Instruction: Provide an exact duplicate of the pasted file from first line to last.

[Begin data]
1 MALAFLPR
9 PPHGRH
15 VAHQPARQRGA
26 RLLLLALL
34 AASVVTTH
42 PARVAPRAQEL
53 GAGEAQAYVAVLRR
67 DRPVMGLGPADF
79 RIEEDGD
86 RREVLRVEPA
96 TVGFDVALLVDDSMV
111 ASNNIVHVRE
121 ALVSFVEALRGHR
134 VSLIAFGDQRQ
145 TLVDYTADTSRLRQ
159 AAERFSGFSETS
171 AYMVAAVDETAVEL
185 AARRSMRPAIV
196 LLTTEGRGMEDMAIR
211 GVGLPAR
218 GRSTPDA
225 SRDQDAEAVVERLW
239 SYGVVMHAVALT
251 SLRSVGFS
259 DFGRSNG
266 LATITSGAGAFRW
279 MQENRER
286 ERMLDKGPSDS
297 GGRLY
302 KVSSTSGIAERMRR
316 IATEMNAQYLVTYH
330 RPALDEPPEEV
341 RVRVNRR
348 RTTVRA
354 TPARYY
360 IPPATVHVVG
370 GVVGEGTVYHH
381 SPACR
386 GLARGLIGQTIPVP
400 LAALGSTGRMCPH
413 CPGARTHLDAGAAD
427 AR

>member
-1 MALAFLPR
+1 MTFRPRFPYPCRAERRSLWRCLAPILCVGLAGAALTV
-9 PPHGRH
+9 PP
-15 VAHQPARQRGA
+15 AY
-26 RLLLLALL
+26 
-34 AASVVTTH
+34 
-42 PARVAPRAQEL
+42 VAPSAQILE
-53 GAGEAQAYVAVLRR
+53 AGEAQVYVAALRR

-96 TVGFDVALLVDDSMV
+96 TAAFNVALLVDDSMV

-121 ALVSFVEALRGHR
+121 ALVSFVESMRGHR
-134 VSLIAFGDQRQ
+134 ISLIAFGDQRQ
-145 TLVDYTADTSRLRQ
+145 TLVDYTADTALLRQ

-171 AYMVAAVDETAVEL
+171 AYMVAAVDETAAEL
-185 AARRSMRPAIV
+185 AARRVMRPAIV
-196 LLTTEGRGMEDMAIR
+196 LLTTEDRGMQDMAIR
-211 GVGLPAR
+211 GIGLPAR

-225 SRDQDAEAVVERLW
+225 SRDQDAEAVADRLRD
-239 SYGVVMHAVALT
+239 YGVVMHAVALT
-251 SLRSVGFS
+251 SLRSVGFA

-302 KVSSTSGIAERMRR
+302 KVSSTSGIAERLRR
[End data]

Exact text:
1 MALAFLPR
9 PPHGRH
15 VAHQPARQRGA
26 RLLLLALL
34 AASVVTTH
42 PARVAPRAQEL
53 GAGEAQAYVAVLRR
67 DRPVMGLGPADF
79 RIEEDGD
86 RREVLRVEPA
96 TVGFDVALLVDDSMV
111 ASNNIVHVRE
121 ALVSFVEALRGHR
134 VSLIAFGDQRQ
145 TLVDYTADTSRLRQ
159 AAERFSGFSETS
171 AYMVAAVDETAVEL
185 AARRSMRPAIV
196 LLTTEGRGMEDMAIR
211 GVGLPAR
218 GRSTPDA
225 SRDQDAEAVVERLW
239 SYGVVMHAVALT
251 SLRSVGFS
259 DFGRSNG
266 LATITSGAGAFRW
279 MQENRER
286 ERMLDKGPSDS
297 GGRLY
302 KVSSTSGIAERMRR
316 IATEMNAQYLVTYH
330 RPALDEPPEEV
341 RVRVNRR
348 RTTVRA
354 TPARYY
360 IPPATVHVVG
370 GVVGEGTVYHH
381 SPACR
386 GLARGLIGQTIPVP
400 LAALGSTGRMCPH
413 CPGARTHLDAGAAD
427 AR

>member
-1 MALAFLPR
+1 MTFRPRFPYPCRAERRSLWRCLAPILCVGLAGAALTV
-9 PPHGRH
+9 PP
-15 VAHQPARQRGA
+15 AY
-26 RLLLLALL
+26 
-34 AASVVTTH
+34 
-42 PARVAPRAQEL
+42 VAPSAQILE
-53 GAGEAQAYVAVLRR
+53 AGEAQVYVAALRR

-96 TVGFDVALLVDDSMV
+96 TAAFNVALLVDDSMV

-121 ALVSFVEALRGHR
+121 ALVSFVESMRGHR
-134 VSLIAFGDQRQ
+134 ISLIAFGDQRQ
-145 TLVDYTADTSRLRQ
+145 TLVDYTADTALLRQ

-171 AYMVAAVDETAVEL
+171 AYMVAAVDETAAEL
-185 AARRSMRPAIV
+185 AARRVMRPAIV
-196 LLTTEGRGMEDMAIR
+196 LLTTEDRGMQDMAIR
-211 GVGLPAR
+211 GIGLPAR

-225 SRDQDAEAVVERLW
+225 SRDQDAEAVADRLRD
-239 SYGVVMHAVALT
+239 YGVVMHAVALT
-251 SLRSVGFS
+251 SLRSVGFA

-302 KVSSTSGIAERMRR
+302 KVSSTSGIAERLRR